- Paperback: 900 pages
- Publisher: Addison-Wesley; 4 edition (August 18, 2002)
- Language: English
- ISBN-10: 0805387145
- ISBN-13: 978-0805387148
- Product Dimensions: 7.5 x 1.9 x 9.1 inches
- Shipping Weight: 3.8 pounds
- Average Customer Review: 3.3 out of 5 stars See all reviews (36 customer reviews)
- Amazon Best Sellers Rank: #838,334 in Books (See Top 100 in Books)
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Introductory Quantum Mechanics (4th Edition) 4th Edition
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From the Back Cover
Careful and detailed explanations of challenging concepts, and comprehensive and up-to-date coverage in this best-selling quantum mechanics book, continue to set the standard in physics education. In this new edition, a new chapter on the revolutionary topic of of quantum computing (not currently covered in any other book at this level) and thorough updates to the rest of the book bring it up to date. For anyone interested physics or quantum mechanics.
About the Author
Dr. Richard Liboff received his Ph.D. in Physics from New York University in 1961 and was appointed to the Physics department at the same university upon graduation. He came to Cornell University in 1964, where he is presently a Full Professor of Applied Physics, Applied Math, and Electrical Engineering. He has served as visiting professor at numerous universities and was awarded a Fulbright Scholarship in 1984 in support of a Visiting Professorship of Physics at Tel Aviv University.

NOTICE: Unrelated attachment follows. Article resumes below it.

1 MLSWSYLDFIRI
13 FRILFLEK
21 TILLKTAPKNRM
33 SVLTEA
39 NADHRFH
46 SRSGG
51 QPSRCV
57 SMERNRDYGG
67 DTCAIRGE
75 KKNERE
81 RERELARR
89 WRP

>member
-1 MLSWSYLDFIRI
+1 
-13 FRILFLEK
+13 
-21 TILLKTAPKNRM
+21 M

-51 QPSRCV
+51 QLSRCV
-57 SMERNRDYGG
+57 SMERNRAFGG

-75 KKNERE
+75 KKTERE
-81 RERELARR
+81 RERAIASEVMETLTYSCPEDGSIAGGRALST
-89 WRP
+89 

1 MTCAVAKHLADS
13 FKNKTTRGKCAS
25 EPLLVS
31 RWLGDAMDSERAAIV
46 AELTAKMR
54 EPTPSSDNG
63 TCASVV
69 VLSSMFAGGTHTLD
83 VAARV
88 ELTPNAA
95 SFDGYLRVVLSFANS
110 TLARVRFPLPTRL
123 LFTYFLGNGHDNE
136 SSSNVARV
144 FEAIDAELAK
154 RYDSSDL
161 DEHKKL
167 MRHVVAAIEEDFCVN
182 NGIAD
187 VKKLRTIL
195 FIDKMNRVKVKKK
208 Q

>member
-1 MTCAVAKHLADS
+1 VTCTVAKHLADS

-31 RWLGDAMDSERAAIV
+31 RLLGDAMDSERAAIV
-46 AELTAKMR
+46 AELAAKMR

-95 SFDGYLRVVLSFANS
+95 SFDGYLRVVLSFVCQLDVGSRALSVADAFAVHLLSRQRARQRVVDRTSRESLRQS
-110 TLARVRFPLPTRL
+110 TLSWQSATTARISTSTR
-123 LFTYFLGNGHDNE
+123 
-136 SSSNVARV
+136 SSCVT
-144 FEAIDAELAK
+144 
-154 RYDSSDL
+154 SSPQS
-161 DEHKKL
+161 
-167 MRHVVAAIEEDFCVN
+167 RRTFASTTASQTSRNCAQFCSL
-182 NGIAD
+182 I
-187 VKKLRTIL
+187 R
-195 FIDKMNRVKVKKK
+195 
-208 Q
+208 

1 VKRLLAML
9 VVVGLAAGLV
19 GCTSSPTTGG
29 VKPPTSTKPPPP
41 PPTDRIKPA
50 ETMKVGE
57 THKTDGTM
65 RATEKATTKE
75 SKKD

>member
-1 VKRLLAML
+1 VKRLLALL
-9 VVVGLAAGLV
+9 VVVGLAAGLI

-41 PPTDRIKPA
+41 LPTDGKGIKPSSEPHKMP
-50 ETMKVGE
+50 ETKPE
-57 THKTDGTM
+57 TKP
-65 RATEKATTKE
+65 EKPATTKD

He has written over 100 scientific articles and has authored four textbooks. His research specialties include condensed-matter theory, kinetic theory, applied math, and elements of astrophysics.
Top Customer Reviews
1. Time independent perturbation theory - The justifications for the derivation steps that lead to degenerate case are terrible. The place I learned degenerate perturbation method is from Fayer (Elements of Quantum mechanics).
2. Addition of angular momentum - For a beginner whom has never seen this done, just reading that section about addition of angular momentum, I don't believe one would walk away with anything but confusion. This section seriously needs some rewriting.
1. Very complete! This means pretty much anything that one would encounter in undergrad quantum mechanics course is included here, in contrast to Griffith whom enjoys making you work through the exericses and have you arrive the results yourself. Having said that, this is a great book for reference.
2. For 3-D problems, there are many nice tables in the chapter that summarize all the important functions such as Neumann, Hankel, Legendre...etc. Furthermore, many commonly used spherical harmonics functions contained in a giant table is included. Once again, this makes it a great reference book as well.
3. Some harder exercises in the book contain answers or partial answers. The problems are not too hard which allows one to build confidence through solving theml
4. Includes a bonus chapter on quantum computing and a chapter on relativistic quantum mechanics which are both RARE things to be found in introductory textbooks.
5. One BIG chapter devoted to real-world applications...this is usually lacking in physics curriculum!!
Conclusion: As it is with any book out there, there are always good things and bad things about the book, however, there are significantly more good things I can say about this book than its shortcomings....Therefore, BUY this book to learn Quantum!
Edit: 12/2004 - Again I find that with the passage of time wisdom and experience gives one perspective. Ironically, even though I was initially turned off by this book, I often use it as a reference. It is an excellent text to accompany both Griffiths' intro book and Merzbacher. Not a great text for a course, but then again.... what quantum text *is* a good book for a quantum course?